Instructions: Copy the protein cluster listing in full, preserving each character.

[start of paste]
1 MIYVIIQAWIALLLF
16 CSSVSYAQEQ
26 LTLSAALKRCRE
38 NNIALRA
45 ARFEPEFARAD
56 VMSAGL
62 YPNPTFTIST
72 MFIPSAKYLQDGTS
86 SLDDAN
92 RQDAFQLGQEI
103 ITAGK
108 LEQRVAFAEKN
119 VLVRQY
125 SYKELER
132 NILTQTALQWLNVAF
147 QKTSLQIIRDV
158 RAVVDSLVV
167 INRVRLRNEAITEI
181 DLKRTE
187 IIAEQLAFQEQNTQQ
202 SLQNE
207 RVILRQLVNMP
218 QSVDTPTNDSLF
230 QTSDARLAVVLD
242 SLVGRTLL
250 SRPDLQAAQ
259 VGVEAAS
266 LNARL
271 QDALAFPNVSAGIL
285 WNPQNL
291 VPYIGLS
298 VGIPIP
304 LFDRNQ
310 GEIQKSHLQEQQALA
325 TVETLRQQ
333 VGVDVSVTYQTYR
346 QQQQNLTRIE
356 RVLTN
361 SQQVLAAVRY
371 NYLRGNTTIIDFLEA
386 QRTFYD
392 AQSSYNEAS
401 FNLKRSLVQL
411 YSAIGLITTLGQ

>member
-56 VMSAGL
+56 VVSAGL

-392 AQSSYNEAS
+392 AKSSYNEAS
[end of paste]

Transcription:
1 MIYVIIQAWIALLLF
16 CSSVSYAQEQ
26 LTLSAALKRCRE
38 NNIALRA
45 ARFEPEFARAD
56 VMSAGL
62 YPNPTFTIST
72 MFIPSAKYLQDGTS
86 SLDDAN
92 RQDAFQLGQEI
103 ITAGK
108 LEQRVAFAEKN
119 VLVRQY
125 SYKELER
132 NILTQTALQWLNVAF
147 QKTSLQIIRDV
158 RAVVDSLVV
167 INRVRLRNEAITEI
181 DLKRTE
187 IIAEQLAFQEQNTQQ
202 SLQNE
207 RVILRQLVNMP
218 QSVDTPTNDSLF
230 QTSDARLAVVLD
242 SLVGRTLL
250 SRPDLQAAQ
259 VGVEAAS
266 LNARL
271 QDALAFPNVSAGIL
285 WNPQNL
291 VPYIGLS
298 VGIPIP
304 LFDRNQ
310 GEIQKSHLQEQQALA
325 TVETLRQQ
333 VGVDVSVTYQTYR
346 QQQQNLTRIE
356 RVLTN
361 SQQVLAAVRY
371 NYLRGNTTIIDFLEA
386 QRTFYD
392 AQSSYNEAS
401 FNLKRSLVQL
411 YSAIGLITTLGQ

>member
-56 VMSAGL
+56 VVSAGL

-392 AQSSYNEAS
+392 AKSSYNEAS